Skype is a combination of Immediacy, Hypermediacy and Remediation. By use of the video, it places the user right in front of another human being, including awareness of sound, appearance, gesture, facial expression. In this way, it removes the controls people have to use when using other mediums to communicate such as chat, messages, email, DM etc. You simply have to push play and you are transported to the conversation immediately. However, there are still other controls on the screen including the possibility to message and send gifs etc. that push for hypermedia and make the interface as interactive as possible. It is also a remediated form as it takes from other mediums, such as film.

Tech and Cyb

From what I understand immersion and embeddedness are related in the sense that they are both transcendental experiences; however, differ in level and nature of engagement.

Lahti talks about the relationship between man and the machine through their interactive experiences with video games, which ultimately transport the user to a separate virtual reality, in the “corporealization of the experience of playing”. He argues that games represent a complete symbiosis between humans and computers; a fusion of spaces, goals, options and opinions. Man becomes completely immersed into the technology when playing through its “bodily, uncognitive dimension…sucked into the game”. Furthermore, he argues that the natural body becomes replaced by the cyber enhanced version of itself in these games. From what I understand, Lahti believes that the video games function as a paradigmatic site for producing, imagining, and testing different kinds of relations between body and technology through a fully immersive relationship. To this extent, he is saying that the player becomes a cyborg when consumed by the video game’s realm; however, he does not go so far as to saying that the technology is embedded within man and different realms of society.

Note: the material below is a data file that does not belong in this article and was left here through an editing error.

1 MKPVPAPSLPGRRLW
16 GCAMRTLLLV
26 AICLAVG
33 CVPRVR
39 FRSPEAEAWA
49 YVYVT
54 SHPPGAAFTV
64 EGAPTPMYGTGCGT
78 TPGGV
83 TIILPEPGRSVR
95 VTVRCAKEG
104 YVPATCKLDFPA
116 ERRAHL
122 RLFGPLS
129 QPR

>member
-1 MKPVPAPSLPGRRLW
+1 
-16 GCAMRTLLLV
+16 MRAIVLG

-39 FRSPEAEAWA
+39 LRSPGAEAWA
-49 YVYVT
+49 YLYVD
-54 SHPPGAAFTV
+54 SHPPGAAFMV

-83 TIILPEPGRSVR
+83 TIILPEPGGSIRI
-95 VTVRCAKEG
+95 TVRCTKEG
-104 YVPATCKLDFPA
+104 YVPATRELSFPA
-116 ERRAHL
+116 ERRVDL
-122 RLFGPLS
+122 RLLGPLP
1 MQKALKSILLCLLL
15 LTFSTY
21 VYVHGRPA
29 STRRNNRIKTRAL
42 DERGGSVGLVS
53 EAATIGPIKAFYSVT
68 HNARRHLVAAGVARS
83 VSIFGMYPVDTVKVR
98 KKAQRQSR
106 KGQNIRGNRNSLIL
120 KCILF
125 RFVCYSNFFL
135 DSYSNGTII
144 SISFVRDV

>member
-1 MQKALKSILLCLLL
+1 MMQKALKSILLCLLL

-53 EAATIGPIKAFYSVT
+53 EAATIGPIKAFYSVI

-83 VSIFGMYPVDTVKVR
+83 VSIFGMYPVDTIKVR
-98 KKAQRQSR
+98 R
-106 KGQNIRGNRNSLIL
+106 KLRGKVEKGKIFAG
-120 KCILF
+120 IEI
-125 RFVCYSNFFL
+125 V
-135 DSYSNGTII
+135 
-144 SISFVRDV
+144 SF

Haraway, on the other hand discusses circuits of information and material technology as being embedded in the experience of being a human in contemporary times, “in short, we are cyborgs” (150). The Cyborg has become our nature, it gives us our politics she argues. Technology has become so essential to the functioning and is embedded so deeply into the core of society and individuals that there is now a conjunction between material and reality, which in turn makes historical and political transformation possible. She goes on to say that the father of cyborgs are militarism and patriarchal capitalism as well as state socialism; however, the tricky part is, they are not essential for their existence, given Cyborgs don’t need an origin to exist. Given this, Haraway expresses that identity construction in a reality dominated by Cyborgs is completely stripped from the norms, rules and classifications that we hold true today. The construction of identity “marks out a self-consciously constructed space that cannot affirm the capacity to act on the basis of natural identification, but only on the basis of conscious coalition, of affinity, of political kinship” (156). When the need of taxonomy via natural identification is gone society will be able to create a poetic/political unity without relying on a logic of appropriation, incorporation and taxonomic identification. Politically speaking, from one perspective a cyborg world is about final imposition and construction of a grid for control of the planet; from another perspective, a cyborg “world might be about lived social and bodily realities in which people are not afraid of their joint kinship with animals and machines, not afraid of partial identities and contradictory standpoints” (155).